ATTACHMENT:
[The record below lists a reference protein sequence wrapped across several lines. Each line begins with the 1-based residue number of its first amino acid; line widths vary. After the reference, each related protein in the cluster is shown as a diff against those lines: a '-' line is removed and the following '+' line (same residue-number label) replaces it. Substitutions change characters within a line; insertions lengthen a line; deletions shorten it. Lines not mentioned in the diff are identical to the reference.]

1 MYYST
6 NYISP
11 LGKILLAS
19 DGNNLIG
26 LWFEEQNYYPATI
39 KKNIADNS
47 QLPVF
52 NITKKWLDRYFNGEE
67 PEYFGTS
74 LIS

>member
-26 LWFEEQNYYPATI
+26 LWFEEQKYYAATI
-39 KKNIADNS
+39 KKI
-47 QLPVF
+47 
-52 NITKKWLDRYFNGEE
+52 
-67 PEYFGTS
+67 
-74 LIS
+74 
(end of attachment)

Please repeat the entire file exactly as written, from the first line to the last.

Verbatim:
[The record below lists a reference protein sequence wrapped across several lines. Each line begins with the 1-based residue number of its first amino acid; line widths vary. After the reference, each related protein in the cluster is shown as a diff against those lines: a '-' line is removed and the following '+' line (same residue-number label) replaces it. Substitutions change characters within a line; insertions lengthen a line; deletions shorten it. Lines not mentioned in the diff are identical to the reference.]

1 MYYST
6 NYISP
11 LGKILLAS
19 DGNNLIG
26 LWFEEQNYYPATI
39 KKNIADNS
47 QLPVF
52 NITKKWLDRYFNGEE
67 PEYFGTS
74 LIS

>member
-26 LWFEEQNYYPATI
+26 LWFEEQKYYAATI
-39 KKNIADNS
+39 KKI
-47 QLPVF
+47 
-52 NITKKWLDRYFNGEE
+52 
-67 PEYFGTS
+67 
-74 LIS
+74 